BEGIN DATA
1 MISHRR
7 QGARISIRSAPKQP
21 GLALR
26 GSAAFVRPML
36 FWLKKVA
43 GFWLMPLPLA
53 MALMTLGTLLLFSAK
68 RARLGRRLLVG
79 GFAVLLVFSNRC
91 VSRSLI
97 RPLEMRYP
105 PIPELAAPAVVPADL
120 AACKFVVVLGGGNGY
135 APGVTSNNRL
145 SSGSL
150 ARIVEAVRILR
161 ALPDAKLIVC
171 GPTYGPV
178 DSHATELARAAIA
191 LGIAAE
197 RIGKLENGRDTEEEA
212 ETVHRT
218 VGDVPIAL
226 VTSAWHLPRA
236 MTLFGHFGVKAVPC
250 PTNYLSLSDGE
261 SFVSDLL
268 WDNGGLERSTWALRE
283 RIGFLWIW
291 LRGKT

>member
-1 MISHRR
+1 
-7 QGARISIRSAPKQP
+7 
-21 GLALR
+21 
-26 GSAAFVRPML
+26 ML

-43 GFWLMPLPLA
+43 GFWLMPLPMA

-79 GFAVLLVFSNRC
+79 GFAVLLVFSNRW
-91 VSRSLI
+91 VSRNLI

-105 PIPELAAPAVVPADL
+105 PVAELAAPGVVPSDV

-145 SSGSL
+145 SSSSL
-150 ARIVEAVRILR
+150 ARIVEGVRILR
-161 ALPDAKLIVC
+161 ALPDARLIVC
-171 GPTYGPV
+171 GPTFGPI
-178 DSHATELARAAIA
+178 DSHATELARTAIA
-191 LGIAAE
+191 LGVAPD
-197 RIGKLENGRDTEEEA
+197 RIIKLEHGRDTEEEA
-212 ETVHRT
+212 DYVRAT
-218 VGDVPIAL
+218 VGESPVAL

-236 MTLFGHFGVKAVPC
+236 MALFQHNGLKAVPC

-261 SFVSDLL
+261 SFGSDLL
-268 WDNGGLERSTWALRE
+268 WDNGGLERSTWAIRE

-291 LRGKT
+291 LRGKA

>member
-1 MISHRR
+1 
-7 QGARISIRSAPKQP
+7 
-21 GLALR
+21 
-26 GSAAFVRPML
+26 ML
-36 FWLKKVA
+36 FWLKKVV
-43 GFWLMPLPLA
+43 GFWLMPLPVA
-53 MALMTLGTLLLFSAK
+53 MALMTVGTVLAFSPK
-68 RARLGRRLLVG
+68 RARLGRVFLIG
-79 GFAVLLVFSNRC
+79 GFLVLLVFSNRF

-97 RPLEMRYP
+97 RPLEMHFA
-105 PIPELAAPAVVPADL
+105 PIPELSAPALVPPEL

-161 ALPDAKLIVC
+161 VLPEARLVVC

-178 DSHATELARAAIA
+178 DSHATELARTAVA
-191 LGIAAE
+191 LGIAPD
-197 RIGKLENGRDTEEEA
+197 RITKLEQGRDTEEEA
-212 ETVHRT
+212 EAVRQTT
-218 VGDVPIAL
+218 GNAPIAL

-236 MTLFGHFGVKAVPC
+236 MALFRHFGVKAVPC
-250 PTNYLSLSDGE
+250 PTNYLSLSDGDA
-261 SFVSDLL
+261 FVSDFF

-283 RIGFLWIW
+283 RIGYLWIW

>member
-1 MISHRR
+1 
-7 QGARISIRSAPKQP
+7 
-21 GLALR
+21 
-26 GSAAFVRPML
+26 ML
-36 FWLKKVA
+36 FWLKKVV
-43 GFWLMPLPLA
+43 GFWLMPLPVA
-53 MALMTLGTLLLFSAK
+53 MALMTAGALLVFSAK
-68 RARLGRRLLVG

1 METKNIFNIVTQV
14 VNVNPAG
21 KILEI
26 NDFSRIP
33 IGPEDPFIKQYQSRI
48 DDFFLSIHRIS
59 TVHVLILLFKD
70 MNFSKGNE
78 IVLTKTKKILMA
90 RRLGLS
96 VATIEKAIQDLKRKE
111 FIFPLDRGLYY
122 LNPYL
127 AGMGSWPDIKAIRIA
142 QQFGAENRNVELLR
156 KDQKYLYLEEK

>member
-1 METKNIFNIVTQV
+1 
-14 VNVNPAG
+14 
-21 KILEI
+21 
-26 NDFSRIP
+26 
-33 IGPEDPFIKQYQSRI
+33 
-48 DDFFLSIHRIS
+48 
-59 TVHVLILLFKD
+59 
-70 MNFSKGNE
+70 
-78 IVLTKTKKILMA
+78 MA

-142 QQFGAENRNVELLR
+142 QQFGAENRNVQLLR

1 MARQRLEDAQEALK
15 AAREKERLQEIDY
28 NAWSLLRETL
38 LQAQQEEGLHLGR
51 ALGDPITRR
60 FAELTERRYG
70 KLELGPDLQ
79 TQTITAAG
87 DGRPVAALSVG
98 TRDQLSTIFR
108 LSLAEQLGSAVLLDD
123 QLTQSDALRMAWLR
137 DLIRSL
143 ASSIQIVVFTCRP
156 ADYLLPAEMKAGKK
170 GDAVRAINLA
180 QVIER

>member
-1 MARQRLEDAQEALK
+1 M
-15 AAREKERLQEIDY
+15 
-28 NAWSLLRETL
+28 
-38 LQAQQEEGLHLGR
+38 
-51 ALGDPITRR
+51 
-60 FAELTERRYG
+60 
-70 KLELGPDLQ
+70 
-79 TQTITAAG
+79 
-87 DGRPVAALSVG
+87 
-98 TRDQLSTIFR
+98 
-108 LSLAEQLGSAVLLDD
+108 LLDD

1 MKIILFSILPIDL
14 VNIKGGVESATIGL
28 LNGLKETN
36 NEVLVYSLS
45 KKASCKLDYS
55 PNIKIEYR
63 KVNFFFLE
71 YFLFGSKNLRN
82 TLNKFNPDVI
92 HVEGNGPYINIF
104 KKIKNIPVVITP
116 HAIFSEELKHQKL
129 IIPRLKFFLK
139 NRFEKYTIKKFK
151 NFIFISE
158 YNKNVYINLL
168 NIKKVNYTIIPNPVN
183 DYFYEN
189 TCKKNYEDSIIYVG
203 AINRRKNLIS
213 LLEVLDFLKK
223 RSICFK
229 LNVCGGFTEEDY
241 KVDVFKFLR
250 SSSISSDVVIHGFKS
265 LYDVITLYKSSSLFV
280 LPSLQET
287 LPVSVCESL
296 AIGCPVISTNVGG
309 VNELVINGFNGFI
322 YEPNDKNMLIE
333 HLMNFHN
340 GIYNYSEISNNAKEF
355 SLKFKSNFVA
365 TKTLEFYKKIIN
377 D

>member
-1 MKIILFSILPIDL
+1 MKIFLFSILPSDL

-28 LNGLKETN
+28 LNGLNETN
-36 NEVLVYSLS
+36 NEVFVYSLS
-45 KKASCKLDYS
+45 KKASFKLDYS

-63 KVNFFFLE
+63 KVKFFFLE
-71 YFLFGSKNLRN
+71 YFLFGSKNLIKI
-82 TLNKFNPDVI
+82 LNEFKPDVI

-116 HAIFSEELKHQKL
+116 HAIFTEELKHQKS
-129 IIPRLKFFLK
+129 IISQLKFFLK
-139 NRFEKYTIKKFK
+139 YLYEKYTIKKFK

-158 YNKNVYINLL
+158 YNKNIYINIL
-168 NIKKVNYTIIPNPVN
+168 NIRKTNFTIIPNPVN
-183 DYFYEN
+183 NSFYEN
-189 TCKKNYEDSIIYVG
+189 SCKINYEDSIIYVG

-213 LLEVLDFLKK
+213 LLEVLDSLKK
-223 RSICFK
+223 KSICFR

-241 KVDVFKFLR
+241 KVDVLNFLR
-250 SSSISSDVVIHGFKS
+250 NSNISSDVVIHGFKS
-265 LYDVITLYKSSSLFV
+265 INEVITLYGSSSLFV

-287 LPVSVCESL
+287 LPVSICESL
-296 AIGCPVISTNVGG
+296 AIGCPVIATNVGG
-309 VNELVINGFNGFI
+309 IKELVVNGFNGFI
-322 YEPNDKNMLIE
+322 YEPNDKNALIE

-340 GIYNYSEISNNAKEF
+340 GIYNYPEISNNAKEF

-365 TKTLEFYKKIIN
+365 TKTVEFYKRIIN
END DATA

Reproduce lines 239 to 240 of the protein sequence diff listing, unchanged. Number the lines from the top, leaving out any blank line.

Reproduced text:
309 VNELVINGFNGFI
322 YEPNDKNMLIE